Guest post by: Inger Koppenhaver
My children were just two years old when they began helping me in the kitchen and when I first started to teach them the art of cooking. My twin girls stirred two separate bowls with big plastic spoons while smiling from ear to ear. The moment ended in a disaster when one little one stirred a bit too hard and fell off her chair! Cookie baking time was over for them that afternoon but it would definitely prove to be the first of many adventures in my girls’ journey to helping me to cook in the kitchen!
I now have four children ages (almost) 4, 9, 12 and 12. One of my biggest goals before they leave home is to help each of them to become proficient in the kitchen. I also own a small town café along with my mother-in-law so I am able to bring all I have learned in my commercial kitchen back into my home kitchen, as well.
Here is a list I created of the top three kitchen safety tips for those of who are looking for a few hints on where to get started with teaching their children in the kitchen. I noticed that Molly Green’s Facebook page has been full of dialogue on occasion with advice from fans about helping kids learn to use recipes and learn safety skills. Feel free to add your advice in the comments section! I look forward to having you share them with us!
1. Washing Hands
Yes, washing hands is my number one tip for kitchen safety!!! If you had a tiny hand camera following your little ones’ hands around all day, I think you would be amazed at all of the things that they touch. When working around food both in our café and in our home, we emphasize hand washing. Wash your hands before you begin cooking, after working with raw meat, after touching your face or fixing your hair, and of course, after using the restroom. When in doubt, wash!
For little ones (and us older ones too), make sure they also clean the area underneath their fingernails. When my twins were in the ICU as preemies, we were asked to wash our hands all the way up to the elbow for a five full minutes. Now, I am not suggesting that you do this BUT sometimes my kids will do the “five second soap and water wash” or the “I just washed with water” trick. Find a happy medium between extreme washing and fast power washing and that should work the best! Our health care provider suggested to have your children sing the Happy Birthday song two times through while washing. It works for my kids!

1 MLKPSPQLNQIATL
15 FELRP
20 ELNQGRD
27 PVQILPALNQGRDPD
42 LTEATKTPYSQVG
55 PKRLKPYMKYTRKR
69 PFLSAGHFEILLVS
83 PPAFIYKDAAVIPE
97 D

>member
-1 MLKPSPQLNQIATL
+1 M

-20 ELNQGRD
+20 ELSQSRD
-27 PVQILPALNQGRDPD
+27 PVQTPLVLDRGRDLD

2. Kitchen Safety
I have encouraged my children to help me cut vegetables starting at an age at which I felt they could handle a knife responsibly. How to properly hold the knife, while using it to cut a firm vegetable, is an important skill to learn. Start with something simple like a green pepper or a tomato. Find videos online with a detailed tutorial on the correct way to cut each veggie.
Then, as the teacher, I would demonstrate to my child how to cut the vegetable. While I am there watching him, I have him demonstrate the skill. We usually practice many times before moving to the next step of having him try the skill independently. I will walk away from him and work on another part of the meal. I will stay close enough to help, if needed, but far enough away for him to experience doing it by himself. Finally, when they are old enough and have enough experience, I will tell them which parts of the meal need to be accomplished. Then, they can work independently to achieve those goals.
We also use the same technique when teaching them how to use the oven and the stove. It took my oldest children longer for them to feel confident with using the oven in comparison to using a knife. So, take it slowly. You may have to stay on steps one and two for quite some time until they feel secure enough to do it by themselves.
3. Food Safety
There are common rules everyone knows when working with food such as keeping your uncooked meats separate from other side dishes until they are cooked. Also, keep a keen eye on the correct food temperatures. Not only do you need to make sure your meat is at the right temperature before you serve it but you need to focus on keeping the correct holding temperatures for your other food, as well. If you are serving a large meal and your corn soufflé is done an hour before everything else, this could be an issue. Here is a GREAT WEBSITE WITH CHARTS about food temperatures. Help the kids to learn how to test the temperatures of your food by purchasing a thermometer and follow the food safety charts to make sure it is kept at the right temperature.
Here is a basic “Check your Steps” food safety article to help your young children as they are starting on their cooking adventure: CHECK YOUR STEPS
Remember to wear cute aprons and cook up some fun with your kids in the kitchen this summer!
Inger grew up in a city by the beach in California, but loves living in her small Norman Rockwell kind of town on the prairie in Montana. She is a published author, a homeschool mom of four adorable children who also just happens to own a 50′s style café with her mother-in-law. You can find her blogging at www.hidingthepeas.wordpress.com and her café can be found here: http://www.facebook.com/badlandscafemt.